But, Malaysians lack the appreciation for democratic values that makes the term “parliamentary democracy” anything more than a soundbite.

And then there are the problems with Malaysia’s civic education – which helps feed this trend of nativism and democratic deficit. Malaysia’s current syllabus for Civic and Citizenship Education boils down to nothing more than a laundry list of moral dos and don’ts.

Malaysia’s civic education needs an overhaul — to be one that mandates critical moral reflection, as opposed to rote memorisation of civic duties — to overcome the political apathy that has enveloped society.

Amy Gutmann, author of Democratic Education (1987), offers that such an education should inculcate truthfulness to one’s self, mutual respect for and the ability to deliberate over differences with others, commitment to society — thus teaching the importance ranging from individual freedoms to collective social consciousness.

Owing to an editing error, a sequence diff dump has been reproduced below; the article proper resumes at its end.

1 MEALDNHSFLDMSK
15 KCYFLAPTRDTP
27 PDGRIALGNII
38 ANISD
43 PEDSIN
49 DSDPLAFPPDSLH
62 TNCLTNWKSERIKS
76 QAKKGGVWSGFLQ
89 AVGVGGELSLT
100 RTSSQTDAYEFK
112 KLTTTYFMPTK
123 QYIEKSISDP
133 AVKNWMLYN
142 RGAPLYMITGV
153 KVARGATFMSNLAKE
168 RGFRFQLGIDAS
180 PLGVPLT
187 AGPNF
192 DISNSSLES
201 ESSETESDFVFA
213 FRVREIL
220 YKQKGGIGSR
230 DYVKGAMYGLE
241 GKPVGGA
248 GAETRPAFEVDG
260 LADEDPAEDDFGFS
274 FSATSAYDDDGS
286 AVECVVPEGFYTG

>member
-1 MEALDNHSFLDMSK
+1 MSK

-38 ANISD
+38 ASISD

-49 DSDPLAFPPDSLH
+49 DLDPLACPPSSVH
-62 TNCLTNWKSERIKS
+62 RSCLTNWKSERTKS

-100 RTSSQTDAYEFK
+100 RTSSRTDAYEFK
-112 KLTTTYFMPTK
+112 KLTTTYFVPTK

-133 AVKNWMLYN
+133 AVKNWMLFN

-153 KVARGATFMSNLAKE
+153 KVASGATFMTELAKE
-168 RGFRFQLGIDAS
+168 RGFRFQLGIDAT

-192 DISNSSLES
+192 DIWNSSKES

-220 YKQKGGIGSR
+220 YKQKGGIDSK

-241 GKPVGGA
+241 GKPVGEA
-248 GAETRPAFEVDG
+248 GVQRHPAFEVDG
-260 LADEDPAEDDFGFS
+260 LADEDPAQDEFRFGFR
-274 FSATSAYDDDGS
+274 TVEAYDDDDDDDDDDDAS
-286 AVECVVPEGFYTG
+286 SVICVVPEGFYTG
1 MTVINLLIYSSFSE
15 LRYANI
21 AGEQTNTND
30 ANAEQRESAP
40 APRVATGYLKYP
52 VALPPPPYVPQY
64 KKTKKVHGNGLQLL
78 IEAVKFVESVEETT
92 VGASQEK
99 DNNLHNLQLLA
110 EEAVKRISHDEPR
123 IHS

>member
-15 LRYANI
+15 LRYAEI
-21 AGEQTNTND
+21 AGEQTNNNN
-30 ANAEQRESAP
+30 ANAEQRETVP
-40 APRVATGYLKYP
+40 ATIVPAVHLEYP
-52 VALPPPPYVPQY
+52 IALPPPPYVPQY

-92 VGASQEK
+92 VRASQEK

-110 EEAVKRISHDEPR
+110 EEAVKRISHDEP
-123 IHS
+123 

When formal institutions of democracy are not accompanied by a corresponding level of public commitment towards core democratic values, institutions of democracy are easily collapsible — and that won’t seem to matter.

Before we unquestioningly accept the many platitudes that are imposed on us, whether by pillars of power or factions in society, perhaps it would do us good to develop our own independent thoughts.

Ultimately, these are moral choices that we need to identify, but even more importantly, ones that we are able to legitimately justify predicated upon personal autonomy and societal interests.


Lim Li Ann is an economics and public policy graduate from Singapore Management University. She is a co-author of the chapter on arbitrary detention in the forthcoming book, The History of Human Rights Society in Singapore, 1965-2015.